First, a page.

Although the people of Zemress Island went without access to liao for over a century, their sutannir remain crucial to their life. A sutannir will usually give a sermon to their congregation each morning, intended to inspire them to virtue and urging them to work hard at the labours to come. They are used to working hard together - so usually this will be some communal activity that is needed, such as raising a barn or clearing a field. Often it is their priest who is responsible for assessing when their virtuous obligations have been met and only then will an individual or group cease their work and settle down to enjoy what remains of their day. The judgement of a sutannir is widely accepted - an individual who slacks during the day will readily accept being forced to work on long after their companions have ceased their labours.

As part of their tradition role in arranging festivities, the Island sutannir have developed a role in helping the community identify important tasks that need doing. Because the Islanders don't believe they can celebrate until they have achieved something meaningful, a good sutannir will seek out essential work that needs doing and bring it to the attention of their followers. The goal is that by identifying some important endeavour that demands attention, the sutannir is providing their followers with the opportunity to engage in meaningful work - and thus enjoy the fruits of their labour once it is complete.

On Zemress Island such work was often restricted to determining who the Islanders would give their support to. For example, if one of their number falls ill, then the priest would organise the congregation to work to support them until they recover - provided that that person was worthy of such help. This role seems to have been a crucial part of the survival of Zemress Island. As the Islanders explain it, their sutannir ensures that each Islander feels confident to demonstrate their Prosperity by working hard in the interests of their neighbours when needed secure in the knowledge that the priest will recognise their efforts and thereby ensure that everyone returns the favour when they have need of help. With the many opportunities provided by their new homes in Segura, the role of the Island's sutannir has only grown, as they have led their congregations in establishing new farmsteads, households and even great works for the benefit of the whole community.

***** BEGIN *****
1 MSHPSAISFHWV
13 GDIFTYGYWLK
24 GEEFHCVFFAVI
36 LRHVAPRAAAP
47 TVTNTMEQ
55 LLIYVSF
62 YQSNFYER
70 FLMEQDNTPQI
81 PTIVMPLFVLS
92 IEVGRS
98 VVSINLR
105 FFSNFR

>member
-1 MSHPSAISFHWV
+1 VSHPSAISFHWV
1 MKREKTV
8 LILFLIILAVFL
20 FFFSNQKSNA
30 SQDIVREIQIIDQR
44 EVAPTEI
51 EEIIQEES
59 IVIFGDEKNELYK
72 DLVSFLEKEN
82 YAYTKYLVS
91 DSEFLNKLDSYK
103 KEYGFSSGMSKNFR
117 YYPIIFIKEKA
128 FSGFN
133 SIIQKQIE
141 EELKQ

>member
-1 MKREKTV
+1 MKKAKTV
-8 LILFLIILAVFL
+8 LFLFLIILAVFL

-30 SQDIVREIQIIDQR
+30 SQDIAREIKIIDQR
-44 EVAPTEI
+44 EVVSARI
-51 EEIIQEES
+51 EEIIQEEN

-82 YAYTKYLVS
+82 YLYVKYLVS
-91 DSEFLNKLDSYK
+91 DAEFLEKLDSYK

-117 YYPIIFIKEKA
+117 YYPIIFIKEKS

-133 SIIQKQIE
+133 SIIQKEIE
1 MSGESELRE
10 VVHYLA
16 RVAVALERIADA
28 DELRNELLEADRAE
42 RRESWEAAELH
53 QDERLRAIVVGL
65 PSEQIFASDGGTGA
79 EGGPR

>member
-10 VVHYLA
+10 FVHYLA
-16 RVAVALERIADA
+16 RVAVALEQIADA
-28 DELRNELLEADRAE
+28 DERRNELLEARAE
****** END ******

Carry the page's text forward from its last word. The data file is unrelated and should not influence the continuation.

Some traditional Freeborn sutannir have disdained this new approach, believing that each individual should choose their own path - and that their role is to encourage their congregation to be virtuous rather than providing such leadership. But others have been inspired by the approach of their Island cousins and have begun to adopt a similar approach with their own congregation. The idea that helping their congregation identify endeavours worth celebrating and helping them to achieve them creates new reasons for celebration is slowly spreading across the Coast.

Further Reading